In previous legal updates we have described how, by the application of the principle of universal jurisdiction, certain offences, which can be broadly categorised as “war crimes”, can be prosecuted in the UK regardless of where they were committed and whether there is any nexus to the UK.

The offences falling into this category and which might be prosecuted in the UK are largely covered by three acts:  the Geneva Conventions Act 1957; Criminal Justice Act 1988 and the International Criminal Court Act 2001.

Previous updates on this topic:

The purpose of this update is look at the ways that cases may be selected for investigation and prosecution by state bodies in the UK. This is as distinct from those cases that are the subject of investigations by private individuals and NGOs who may on occasion apply for arrest warrants against individuals in the UK. The law regarding such applications will be the subject of a subsequent update.

Who investigates and prosecutes international crime?

The war crimes team of the Metropolitan Police Counter Terrorism Command (SO15) is responsible for the investigation of all allegations of war crimes, crimes against humanity, genocide and torture.

The Counter Terrorism Division (CTD) of the Crown Prosecution Service, Special Crime and Counter Terrorism Division (SCCTD) has responsibility for prosecuting any such crimes.

Guidelines for investigation and prosecution of international crime

SO15 and CTD have guidelines for the investigation and prosecution of allegations of war crimes, crimes against humanity, genocide and torture.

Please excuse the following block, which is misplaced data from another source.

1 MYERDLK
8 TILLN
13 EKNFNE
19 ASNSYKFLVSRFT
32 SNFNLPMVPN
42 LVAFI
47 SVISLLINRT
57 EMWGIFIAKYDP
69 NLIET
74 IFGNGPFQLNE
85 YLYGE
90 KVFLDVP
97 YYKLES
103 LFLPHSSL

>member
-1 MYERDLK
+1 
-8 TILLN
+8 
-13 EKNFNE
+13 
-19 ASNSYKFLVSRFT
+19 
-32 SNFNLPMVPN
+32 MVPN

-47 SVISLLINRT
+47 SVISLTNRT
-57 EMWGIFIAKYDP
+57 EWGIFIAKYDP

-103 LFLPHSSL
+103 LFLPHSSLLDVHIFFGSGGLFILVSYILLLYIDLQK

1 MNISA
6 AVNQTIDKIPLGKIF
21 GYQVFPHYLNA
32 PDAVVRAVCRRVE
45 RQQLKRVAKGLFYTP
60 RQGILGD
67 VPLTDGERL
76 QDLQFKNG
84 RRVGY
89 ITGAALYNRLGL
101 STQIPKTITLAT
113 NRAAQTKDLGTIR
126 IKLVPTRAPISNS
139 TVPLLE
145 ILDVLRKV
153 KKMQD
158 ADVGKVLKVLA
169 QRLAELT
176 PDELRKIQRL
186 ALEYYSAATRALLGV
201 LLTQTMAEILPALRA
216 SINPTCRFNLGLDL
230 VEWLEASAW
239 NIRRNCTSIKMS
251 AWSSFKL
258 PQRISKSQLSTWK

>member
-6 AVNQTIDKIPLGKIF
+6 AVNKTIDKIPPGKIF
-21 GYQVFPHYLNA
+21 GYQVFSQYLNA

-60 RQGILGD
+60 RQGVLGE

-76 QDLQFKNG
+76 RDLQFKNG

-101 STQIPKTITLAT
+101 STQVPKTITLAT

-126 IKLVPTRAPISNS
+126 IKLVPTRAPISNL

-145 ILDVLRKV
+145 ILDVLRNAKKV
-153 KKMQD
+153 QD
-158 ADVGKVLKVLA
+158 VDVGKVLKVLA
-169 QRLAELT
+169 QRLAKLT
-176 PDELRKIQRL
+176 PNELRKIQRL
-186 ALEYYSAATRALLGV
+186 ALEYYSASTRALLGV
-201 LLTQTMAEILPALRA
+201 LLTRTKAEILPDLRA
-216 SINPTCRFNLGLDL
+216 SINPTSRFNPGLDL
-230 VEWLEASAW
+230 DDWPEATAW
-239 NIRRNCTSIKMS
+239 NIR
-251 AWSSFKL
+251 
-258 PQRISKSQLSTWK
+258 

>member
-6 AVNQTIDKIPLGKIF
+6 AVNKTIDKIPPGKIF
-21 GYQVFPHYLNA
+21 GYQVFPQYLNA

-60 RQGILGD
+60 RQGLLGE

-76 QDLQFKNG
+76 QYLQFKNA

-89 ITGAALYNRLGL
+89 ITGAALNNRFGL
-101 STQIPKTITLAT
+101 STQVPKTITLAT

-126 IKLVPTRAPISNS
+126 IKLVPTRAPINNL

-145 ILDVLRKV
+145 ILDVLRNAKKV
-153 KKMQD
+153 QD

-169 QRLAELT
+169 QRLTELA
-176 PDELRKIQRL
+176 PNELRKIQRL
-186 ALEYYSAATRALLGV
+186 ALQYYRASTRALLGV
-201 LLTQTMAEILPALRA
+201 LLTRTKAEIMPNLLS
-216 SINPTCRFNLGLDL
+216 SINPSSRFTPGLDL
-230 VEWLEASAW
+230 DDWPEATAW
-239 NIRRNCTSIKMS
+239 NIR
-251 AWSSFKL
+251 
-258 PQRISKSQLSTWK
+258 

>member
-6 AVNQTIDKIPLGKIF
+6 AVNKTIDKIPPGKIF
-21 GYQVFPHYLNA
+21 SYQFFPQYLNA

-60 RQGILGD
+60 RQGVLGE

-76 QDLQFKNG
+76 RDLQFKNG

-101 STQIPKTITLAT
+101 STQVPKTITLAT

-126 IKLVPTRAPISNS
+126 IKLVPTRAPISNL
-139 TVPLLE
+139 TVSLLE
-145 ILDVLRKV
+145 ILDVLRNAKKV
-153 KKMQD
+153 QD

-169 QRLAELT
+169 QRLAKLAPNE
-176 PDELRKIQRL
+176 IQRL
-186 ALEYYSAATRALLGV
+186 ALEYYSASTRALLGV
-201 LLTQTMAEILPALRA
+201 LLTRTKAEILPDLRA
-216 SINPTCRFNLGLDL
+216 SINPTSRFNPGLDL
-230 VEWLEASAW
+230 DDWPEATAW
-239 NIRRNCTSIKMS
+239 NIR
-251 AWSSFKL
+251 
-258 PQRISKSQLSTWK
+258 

The steps that need to be conducted for an investigation and prosecution of international crime include an initial scoping exercise by SO15, legal consideration and advice by CTD followed by a final investigative scoping exercise by SO15.

Initial Scoping of referrals to SO15 war crimes team

When a referral is received, the SO15 investigative team will conduct an initial scoping exercise to decide whether to initiate an investigation. Where appropriate, they will consult with partner agencies during this process.  The scoping will include the following:

  1. Establishing an identifiable suspect. Initial enquiries may be required in the UK or overseas to establish the identity of the suspect.  For offences of this nature this is often not straight forward and the information may not be held within the UK. Consideration will be given to whether the country where the information is held will provide mutual legal assistance (either formally or informally) to identify the suspect and, if not, whether there are other reasonable means of obtaining evidence of identification.  There will also be considerations about whether SO15 can conduct a safe and effective investigation in any overseas jurisdiction, including any risk of harm to the officers, victims or witnesses.
  2. Establishing the nationality and location of the named and identifiable suspect. There are different considerations for those that are crimes of universal jurisdiction (ie. grave breaches of the Geneva Conventions, torture or hostage taking) and those that are not.

Where there are crimes of universal jurisdiction, SO15 will be investigating whether the suspect is either present in the UK or if there is a reasonable prospect of them coming to the UK. If not, the matter will be referred to the Special Cases Unit of the Office of Security and Counter Terrorism at the Home Office for potential future immigration action, taking into account victim and witness safety issues.

Where there are crimes that do not have universal jurisdiction, SO15 will be seeing if the named/identifiable suspect is a UK national and if they are located in the UK or overseas.  If they are located overseas, is it a country from which the UK can extradite? If not the investigation will be suspended until there is a reasonable prospect of the suspect returning to the UK voluntarily.  If the individual is not a UK national then is he/she a UK resident as defined in S67A International Criminal Court Act 2001 (as amended by S70(4) Coroners and Justice Act 2009).